SEVEN years ago, Morwell’s Jim Hartley decided to make the best of retirement, by joining hands with a national not-for-profit organisation.
Mr Hartley began volunteering at Morwell’s St Vincent de Paul store, joining his wife, who has also been one of the smiling faces at the store counter for the past 10 years.
For Mr Hartley, the joys of giving back to his own community have outnumbered any retirement activity he could have undertaken.
“I thoroughly enjoy it; we deal with pickup of goods and welfare services and the welfare part is most satisfying,” Mr Hartley said.
“There’s just a tremendous amount of satisfaction in giving things to people they previously couldn’t have.
“Sometimes there are times when you may not always have the things they need… but that smile on their face when you can give it to them is most satisfying.”
With fond memories spanning the past seven years, Mr Hartley recalled a story involving a little boy.
On his usual rounds to deliver goods to people, Mr Hartley and a fellow volunteer had dropped off a bed for a young family.
On seeing his bed, the young boy ran up to Mr Hartley and thanked him in his boyish way, giving him a “high five” to show his gratitude.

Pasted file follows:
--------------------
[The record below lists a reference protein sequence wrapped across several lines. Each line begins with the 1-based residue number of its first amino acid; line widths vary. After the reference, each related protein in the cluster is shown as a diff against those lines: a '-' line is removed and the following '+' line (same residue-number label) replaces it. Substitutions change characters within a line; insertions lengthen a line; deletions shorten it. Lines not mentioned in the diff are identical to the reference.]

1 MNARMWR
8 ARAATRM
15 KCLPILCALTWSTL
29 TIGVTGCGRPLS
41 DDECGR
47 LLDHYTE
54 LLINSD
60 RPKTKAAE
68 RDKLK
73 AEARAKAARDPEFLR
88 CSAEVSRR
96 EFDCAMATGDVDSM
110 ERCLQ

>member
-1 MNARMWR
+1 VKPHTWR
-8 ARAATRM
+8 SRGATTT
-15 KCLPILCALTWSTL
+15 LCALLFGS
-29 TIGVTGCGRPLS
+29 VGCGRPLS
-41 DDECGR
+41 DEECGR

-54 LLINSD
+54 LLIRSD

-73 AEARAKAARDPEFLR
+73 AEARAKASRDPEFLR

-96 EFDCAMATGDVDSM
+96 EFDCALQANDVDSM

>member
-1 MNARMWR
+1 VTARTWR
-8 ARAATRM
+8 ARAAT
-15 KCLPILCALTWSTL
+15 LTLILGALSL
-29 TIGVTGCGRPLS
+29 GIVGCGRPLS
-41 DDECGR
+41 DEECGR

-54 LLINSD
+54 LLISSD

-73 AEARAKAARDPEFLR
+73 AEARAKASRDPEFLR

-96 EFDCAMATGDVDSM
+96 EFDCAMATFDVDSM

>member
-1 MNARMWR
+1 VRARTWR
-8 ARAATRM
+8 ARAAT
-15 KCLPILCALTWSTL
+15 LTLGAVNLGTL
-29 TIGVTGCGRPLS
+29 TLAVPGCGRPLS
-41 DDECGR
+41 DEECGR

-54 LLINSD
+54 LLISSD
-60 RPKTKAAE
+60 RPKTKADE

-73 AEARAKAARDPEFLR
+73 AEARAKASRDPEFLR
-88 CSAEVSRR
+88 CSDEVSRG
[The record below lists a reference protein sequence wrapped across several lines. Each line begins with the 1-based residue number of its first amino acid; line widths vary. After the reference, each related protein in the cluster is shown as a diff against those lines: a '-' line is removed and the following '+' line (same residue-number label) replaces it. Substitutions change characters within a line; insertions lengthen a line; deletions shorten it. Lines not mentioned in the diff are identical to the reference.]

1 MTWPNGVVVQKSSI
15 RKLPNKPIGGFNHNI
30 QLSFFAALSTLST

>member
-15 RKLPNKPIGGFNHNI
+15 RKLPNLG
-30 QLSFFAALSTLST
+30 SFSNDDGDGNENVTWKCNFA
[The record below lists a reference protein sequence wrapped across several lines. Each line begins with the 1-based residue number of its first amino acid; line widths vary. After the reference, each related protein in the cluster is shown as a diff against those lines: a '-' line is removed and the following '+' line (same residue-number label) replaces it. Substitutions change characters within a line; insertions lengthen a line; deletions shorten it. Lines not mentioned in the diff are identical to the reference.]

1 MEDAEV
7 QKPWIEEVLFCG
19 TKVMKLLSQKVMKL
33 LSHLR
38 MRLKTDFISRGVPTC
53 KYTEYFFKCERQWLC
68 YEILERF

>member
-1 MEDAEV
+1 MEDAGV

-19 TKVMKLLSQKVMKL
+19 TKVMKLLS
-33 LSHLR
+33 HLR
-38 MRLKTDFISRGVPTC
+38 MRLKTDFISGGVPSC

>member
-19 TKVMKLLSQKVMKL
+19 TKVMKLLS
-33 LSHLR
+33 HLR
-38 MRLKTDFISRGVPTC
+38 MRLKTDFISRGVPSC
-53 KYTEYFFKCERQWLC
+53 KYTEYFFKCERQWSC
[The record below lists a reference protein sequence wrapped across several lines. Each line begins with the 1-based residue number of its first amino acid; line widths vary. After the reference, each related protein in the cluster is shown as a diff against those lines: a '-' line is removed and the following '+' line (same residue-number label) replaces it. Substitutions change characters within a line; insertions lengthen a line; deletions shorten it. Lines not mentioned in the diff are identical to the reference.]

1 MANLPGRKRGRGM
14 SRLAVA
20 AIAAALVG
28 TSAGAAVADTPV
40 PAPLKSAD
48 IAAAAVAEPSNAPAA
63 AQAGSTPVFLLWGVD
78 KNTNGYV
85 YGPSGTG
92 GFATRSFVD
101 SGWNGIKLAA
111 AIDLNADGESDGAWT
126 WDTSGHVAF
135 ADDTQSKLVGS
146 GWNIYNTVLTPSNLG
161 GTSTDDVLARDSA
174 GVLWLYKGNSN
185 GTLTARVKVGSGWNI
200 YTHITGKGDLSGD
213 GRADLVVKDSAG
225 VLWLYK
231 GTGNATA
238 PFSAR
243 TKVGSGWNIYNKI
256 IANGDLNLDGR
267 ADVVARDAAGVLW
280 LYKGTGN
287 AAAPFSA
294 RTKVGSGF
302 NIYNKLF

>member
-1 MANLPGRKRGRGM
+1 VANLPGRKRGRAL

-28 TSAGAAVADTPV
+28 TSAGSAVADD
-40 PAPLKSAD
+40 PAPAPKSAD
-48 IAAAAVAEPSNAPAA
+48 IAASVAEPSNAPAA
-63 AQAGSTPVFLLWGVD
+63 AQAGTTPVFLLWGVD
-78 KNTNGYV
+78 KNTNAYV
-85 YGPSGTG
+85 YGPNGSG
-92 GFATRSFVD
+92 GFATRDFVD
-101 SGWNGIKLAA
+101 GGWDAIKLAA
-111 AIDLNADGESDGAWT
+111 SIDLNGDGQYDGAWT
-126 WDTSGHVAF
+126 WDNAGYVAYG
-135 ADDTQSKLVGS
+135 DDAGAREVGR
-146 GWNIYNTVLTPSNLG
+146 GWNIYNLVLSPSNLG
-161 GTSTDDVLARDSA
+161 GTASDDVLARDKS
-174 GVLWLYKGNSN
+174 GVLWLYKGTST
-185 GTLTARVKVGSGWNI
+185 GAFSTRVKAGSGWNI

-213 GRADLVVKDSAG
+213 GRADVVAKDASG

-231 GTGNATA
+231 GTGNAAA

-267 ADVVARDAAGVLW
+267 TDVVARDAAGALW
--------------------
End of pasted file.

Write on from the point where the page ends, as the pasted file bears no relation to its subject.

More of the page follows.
This memory has stuck with Mr Hartley ever since, who described seeing the look on the young boy’s face as “something I’ll never forget”.
“Between the comradeship and satisfaction you get out of doing welfare and seeing the smile on people’s faces; it really makes it worth it,” he said.
“All the years I’ve been there, we’ve had some great teams and formed some great friendships.”
While a life devoted to the community and what would seem “ideal” for the elderly volunteer, he said he only hoped his health would enable him to continue volunteering for years to come.
“I would definitely recommend volunteering to others,” Mr Hartley said.
“You get many laughs, comradeship and it really is satisfying helping people in need.
“We all work together; it’s a job you enjoy coming to… and I have no regrets.”